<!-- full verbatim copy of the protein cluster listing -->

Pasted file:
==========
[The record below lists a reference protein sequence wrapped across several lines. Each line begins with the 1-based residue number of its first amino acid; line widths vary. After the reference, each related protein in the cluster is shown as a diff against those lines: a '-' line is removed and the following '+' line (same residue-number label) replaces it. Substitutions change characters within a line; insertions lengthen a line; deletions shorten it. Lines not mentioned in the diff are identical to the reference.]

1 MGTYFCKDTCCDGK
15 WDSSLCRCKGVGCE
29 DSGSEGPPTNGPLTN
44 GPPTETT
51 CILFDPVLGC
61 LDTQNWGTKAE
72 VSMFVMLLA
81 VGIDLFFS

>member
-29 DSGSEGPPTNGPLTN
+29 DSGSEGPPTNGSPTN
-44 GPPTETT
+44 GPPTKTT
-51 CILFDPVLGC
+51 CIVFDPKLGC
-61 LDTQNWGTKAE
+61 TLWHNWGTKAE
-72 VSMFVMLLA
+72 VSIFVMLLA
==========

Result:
[The record below lists a reference protein sequence wrapped across several lines. Each line begins with the 1-based residue number of its first amino acid; line widths vary. After the reference, each related protein in the cluster is shown as a diff against those lines: a '-' line is removed and the following '+' line (same residue-number label) replaces it. Substitutions change characters within a line; insertions lengthen a line; deletions shorten it. Lines not mentioned in the diff are identical to the reference.]

1 MGTYFCKDTCCDGK
15 WDSSLCRCKGVGCE
29 DSGSEGPPTNGPLTN
44 GPPTETT
51 CILFDPVLGC
61 LDTQNWGTKAE
72 VSMFVMLLA
81 VGIDLFFS

>member
-29 DSGSEGPPTNGPLTN
+29 DSGSEGPPTNGSPTN
-44 GPPTETT
+44 GPPTKTT
-51 CILFDPVLGC
+51 CIVFDPKLGC
-61 LDTQNWGTKAE
+61 TLWHNWGTKAE
-72 VSMFVMLLA
+72 VSIFVMLLA